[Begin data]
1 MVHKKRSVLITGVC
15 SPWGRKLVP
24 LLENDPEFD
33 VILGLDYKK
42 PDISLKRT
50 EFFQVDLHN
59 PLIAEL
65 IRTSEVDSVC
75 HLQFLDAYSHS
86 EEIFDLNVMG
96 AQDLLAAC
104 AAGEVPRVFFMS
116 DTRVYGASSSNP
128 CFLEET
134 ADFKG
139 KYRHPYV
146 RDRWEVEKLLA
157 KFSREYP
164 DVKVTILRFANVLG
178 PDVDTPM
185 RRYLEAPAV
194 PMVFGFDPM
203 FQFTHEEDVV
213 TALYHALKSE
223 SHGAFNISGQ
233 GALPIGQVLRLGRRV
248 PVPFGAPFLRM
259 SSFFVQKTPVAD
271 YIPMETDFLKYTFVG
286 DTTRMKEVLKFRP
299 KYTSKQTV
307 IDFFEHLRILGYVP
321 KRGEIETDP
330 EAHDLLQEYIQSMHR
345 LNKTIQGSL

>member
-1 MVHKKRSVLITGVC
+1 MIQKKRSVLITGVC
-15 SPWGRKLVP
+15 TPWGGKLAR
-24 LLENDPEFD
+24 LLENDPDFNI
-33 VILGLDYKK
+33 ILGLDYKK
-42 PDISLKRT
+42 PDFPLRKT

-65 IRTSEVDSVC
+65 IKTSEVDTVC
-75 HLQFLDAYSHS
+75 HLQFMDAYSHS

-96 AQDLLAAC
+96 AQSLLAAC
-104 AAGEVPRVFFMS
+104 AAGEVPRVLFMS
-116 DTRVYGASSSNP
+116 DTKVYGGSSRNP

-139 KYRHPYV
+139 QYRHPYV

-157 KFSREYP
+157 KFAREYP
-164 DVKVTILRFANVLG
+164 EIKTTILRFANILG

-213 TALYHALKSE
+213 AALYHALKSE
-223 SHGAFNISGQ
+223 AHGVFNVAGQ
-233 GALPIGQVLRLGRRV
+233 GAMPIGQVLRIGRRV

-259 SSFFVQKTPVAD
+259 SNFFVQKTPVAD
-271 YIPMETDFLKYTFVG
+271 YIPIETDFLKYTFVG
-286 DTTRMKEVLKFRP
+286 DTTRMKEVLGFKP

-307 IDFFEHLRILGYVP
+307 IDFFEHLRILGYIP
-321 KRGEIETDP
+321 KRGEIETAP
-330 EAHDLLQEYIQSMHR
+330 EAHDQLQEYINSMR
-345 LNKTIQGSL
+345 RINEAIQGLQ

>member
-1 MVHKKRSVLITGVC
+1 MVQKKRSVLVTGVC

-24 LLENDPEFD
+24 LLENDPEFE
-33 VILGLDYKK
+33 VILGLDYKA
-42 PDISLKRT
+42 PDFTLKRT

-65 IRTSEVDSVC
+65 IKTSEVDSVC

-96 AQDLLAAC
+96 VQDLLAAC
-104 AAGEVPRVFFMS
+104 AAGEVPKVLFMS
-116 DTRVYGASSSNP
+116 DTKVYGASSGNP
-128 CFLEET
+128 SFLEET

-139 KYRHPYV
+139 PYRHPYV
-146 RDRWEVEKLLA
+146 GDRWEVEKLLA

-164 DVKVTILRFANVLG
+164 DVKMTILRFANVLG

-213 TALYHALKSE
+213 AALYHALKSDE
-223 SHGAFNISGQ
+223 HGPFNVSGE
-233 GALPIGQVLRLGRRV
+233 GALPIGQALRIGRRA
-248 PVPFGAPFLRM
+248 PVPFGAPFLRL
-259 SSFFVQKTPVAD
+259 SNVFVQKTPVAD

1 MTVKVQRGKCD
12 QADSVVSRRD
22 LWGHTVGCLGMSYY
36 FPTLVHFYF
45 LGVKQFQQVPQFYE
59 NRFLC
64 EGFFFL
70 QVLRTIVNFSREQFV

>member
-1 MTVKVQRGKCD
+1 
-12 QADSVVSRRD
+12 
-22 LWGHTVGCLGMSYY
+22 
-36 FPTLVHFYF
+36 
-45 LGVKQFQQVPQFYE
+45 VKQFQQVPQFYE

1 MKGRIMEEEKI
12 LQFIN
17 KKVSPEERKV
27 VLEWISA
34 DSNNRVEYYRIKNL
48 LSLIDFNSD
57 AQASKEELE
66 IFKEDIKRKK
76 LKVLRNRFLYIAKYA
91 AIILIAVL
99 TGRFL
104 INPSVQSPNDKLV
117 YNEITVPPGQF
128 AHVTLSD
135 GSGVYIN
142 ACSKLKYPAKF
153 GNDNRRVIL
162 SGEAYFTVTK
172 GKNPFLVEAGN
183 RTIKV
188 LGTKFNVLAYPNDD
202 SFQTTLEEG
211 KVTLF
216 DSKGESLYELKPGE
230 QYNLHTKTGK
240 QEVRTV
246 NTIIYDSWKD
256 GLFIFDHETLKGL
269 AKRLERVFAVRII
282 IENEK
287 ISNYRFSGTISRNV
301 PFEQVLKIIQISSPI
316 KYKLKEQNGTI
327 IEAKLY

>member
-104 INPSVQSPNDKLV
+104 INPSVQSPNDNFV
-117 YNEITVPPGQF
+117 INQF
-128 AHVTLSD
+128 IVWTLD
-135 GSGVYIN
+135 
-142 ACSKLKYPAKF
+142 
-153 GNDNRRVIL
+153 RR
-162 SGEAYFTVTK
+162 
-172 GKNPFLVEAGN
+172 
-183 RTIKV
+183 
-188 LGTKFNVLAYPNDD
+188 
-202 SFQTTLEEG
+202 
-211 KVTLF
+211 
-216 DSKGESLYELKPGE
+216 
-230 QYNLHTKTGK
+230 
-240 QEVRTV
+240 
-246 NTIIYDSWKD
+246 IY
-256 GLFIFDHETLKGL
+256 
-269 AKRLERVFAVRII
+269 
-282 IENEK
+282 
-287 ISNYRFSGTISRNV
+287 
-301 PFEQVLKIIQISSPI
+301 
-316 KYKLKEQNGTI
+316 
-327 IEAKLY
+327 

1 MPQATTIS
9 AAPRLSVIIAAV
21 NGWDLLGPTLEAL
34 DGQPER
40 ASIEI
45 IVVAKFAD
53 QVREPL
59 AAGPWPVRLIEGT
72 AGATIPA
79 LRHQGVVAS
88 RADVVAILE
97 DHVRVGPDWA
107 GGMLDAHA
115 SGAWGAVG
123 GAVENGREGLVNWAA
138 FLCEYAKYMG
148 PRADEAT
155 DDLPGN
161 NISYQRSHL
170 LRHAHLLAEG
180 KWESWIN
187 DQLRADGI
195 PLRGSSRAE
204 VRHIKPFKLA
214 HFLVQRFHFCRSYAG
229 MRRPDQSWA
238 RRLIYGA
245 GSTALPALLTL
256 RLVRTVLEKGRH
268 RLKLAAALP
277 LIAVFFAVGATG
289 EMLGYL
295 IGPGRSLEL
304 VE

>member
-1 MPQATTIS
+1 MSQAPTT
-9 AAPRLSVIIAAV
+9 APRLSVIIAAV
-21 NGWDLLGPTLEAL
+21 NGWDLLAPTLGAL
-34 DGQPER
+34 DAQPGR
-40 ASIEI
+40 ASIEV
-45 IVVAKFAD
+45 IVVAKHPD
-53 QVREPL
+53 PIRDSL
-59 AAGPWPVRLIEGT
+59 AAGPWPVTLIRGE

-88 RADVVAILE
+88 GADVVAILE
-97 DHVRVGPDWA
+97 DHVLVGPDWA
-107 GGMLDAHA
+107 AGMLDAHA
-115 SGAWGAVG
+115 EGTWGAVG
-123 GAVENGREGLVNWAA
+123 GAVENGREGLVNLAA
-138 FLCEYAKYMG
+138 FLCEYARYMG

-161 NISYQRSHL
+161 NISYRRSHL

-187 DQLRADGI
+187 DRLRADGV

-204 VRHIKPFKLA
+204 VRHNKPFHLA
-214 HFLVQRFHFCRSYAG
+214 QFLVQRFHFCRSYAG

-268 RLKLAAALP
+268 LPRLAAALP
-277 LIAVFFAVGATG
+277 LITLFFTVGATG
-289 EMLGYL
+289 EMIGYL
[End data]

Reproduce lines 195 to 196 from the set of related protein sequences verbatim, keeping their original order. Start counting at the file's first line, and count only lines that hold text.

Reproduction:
+211 
-216 DSKGESLYELKPGE